This is what happens if you eat 14 Goji Berries every day

If you eat 14 g goji berries every day for six weeks your waist measurement will decrease by a few centimetres. Your cholesterol balance will also improve and the concentration of antioxidants in your blood will increase. Brazilian researchers at the Universidade do Oeste de Santa Catarina discovered this when they did an experiment with 50 participants. Their study was published in Oxidative Medicine and Cellular Longevity.

Study
The researchers did an experiment with 50 people whose insulin balance was suboptimal. Most of them were overweight, had high cholesterol levels and were on medication. All participants were advised to eat more healthily.

The researchers gave half of the participants 14 g goji berries to eat each day. The experiment lasted 45 days. The researchers examined the participants just before the experiment started, on day 15 and on the last day too.

Results
Supplementation with goji berries [white bars] had no effect on ‘good cholesterol’ HDL but did lower the concentration of ‘bad cholesterol’ LDL, and the ‘really bad’ cholesterol VLDL [and therefore also the triglycerides in the participants’ blood]. Black bars = control group.

The goji berries had no effect on the fasting glucose level of the participants, however.

The concentration of antioxidants in the blood increased in the goji berry-eating group. The same happened to the concentration of the antioxidant enzymes GSH and catalase. The goji berries also lowered TBARS, a marker of oxidant activity.

The concentration of the liver enzymes AST and ALT also decreased slightly in the goji berry group. It appears that goji berries have a protective effect on the liver.

The goji berries had no effect on the participants’ bodyweight, but did reduce their waist measurement, probably because they reduced the amount of abdominal fat. Large amounts of abdominal fat are unhealthier than subcutaneous fat and raise the likelihood of developing all sorts of chronic diseases.

Conclusion
“The results of this study demonstrated an increase in serum antioxidant capacity and GSH and a decrease in lipid peroxidation, LDL cholesterol, and waist circumference after long-term ingestion of goji berries, suggesting that this is an effective dietary supplement for the prevention of cardiovascular diseases in individuals with metabolic syndrome following a free diet,” the researchers concluded.

Lycium barbarum Reduces Abdominal Fat and Improves Lipid Profile and Antioxidant Status in Patients with Metabolic Syndrome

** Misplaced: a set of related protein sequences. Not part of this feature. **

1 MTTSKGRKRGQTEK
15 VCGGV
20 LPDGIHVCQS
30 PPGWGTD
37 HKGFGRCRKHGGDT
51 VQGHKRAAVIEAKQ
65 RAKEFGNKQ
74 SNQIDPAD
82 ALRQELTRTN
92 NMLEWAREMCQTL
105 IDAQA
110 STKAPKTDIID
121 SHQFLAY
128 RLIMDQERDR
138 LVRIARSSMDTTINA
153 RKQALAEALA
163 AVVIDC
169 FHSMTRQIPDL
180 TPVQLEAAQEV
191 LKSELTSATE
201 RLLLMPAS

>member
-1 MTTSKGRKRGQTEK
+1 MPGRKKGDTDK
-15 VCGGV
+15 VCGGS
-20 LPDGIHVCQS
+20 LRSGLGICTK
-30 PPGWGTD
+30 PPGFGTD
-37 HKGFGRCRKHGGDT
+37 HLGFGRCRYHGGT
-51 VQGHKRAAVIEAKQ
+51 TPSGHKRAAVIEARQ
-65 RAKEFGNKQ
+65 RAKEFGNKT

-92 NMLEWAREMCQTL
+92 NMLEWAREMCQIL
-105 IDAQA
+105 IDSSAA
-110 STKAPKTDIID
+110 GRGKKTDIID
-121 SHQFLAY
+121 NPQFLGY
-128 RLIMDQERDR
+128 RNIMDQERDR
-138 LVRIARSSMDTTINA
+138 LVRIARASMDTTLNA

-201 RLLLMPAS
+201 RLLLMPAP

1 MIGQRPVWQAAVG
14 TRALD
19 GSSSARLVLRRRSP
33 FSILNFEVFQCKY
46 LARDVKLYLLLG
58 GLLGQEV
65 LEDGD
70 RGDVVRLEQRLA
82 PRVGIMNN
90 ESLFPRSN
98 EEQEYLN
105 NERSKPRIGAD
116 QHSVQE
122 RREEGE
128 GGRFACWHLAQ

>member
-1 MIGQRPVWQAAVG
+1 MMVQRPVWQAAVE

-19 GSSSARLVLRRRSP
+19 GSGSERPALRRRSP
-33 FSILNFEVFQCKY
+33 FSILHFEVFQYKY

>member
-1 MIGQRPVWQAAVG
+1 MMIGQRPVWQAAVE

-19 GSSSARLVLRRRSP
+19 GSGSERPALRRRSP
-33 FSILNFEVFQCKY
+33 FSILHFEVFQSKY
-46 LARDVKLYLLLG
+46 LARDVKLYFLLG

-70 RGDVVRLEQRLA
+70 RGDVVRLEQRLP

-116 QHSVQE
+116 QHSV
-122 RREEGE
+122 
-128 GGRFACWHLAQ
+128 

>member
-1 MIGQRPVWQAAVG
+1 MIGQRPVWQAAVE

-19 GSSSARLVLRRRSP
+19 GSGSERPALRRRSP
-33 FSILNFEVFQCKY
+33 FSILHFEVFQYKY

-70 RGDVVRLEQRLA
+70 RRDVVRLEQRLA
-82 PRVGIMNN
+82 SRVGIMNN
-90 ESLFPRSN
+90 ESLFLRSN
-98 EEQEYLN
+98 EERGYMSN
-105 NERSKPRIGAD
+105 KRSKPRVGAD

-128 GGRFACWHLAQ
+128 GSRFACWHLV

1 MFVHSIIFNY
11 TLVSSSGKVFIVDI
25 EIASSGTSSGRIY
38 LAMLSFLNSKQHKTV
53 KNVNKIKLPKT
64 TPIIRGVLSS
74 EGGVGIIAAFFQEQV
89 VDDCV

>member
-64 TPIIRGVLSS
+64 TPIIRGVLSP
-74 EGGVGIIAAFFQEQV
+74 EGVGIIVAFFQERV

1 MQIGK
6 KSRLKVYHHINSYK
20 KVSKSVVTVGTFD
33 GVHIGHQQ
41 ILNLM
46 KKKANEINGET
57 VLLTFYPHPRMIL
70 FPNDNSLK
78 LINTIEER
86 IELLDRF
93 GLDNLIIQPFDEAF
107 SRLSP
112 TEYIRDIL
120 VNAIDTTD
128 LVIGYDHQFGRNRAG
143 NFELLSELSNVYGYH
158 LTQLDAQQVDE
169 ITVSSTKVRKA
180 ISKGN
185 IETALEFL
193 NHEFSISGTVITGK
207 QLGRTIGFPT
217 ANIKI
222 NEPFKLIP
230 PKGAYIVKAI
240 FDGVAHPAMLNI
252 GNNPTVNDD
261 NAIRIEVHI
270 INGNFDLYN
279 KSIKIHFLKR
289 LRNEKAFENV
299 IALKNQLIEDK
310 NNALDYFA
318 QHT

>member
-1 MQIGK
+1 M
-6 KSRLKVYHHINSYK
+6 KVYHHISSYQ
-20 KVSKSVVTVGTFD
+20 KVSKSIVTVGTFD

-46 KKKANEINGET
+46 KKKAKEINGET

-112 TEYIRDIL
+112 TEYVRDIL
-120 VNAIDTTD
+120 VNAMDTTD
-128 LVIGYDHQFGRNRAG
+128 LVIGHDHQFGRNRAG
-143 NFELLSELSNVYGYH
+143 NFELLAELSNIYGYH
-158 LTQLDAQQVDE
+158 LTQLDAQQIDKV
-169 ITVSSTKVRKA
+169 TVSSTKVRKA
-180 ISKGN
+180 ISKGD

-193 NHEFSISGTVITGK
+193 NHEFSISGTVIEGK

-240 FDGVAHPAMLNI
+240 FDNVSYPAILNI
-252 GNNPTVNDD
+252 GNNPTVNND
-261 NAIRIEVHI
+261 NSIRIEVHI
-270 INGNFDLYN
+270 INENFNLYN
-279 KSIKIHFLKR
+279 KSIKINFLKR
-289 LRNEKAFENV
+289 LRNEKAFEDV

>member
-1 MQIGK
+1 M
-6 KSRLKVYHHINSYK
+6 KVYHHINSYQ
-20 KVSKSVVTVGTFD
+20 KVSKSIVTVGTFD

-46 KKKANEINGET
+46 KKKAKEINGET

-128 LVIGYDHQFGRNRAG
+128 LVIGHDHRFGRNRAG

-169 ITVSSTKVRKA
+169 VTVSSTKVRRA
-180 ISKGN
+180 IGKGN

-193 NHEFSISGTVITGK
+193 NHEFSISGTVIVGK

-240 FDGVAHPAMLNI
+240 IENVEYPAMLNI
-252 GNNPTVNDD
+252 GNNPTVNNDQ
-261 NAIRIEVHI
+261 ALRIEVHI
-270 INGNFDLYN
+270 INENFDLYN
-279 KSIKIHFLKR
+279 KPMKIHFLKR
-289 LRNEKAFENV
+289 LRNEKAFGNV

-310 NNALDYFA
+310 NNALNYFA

Copyright © 2017 Mayara Zagonel de Souza Zanchet et al. This is an open access article distributed under the Creative Commons Attribution License, which permits unrestricted use, distribution, and reproduction in any medium, provided the original work is properly cited.

Abstract

Natural antioxidants present in fruits have attracted considerable interest due to their presumed safety and potential nutritional value. Even though antioxidant activities of many fruits have been reported, the effects of phytochemicals of goji berry (GB) in patients with metabolic syndrome have not been investigated. In this study, we examined anthropometric and biochemical parameters in patients with metabolic syndrome after the consumption of GB. The patients were divided into two groups, control (C) and supplemented (S), and followed up for 45 days. Participants were individually instructed to carry out a healthy diet, but additionally, an inclusion of 14 g of the natural form of goji berry in the diet during 45 days for the S group was proposed. After 45 days of study, a significant reduction in transaminases as well as an improvement in lipid profile in the S group was observed. Likewise, a significant reduction in the waist circumference of the S group was observed when compared with that of the C group, and increased glutathione and catalase levels associated with a reduction of lipid peroxidation. These results suggest that this is an effective dietary supplement for the prevention of cardiovascular diseases in individuals with metabolic syndrome.

Source: https://www.hindawi.com/journals/omcl/2017/9763210/

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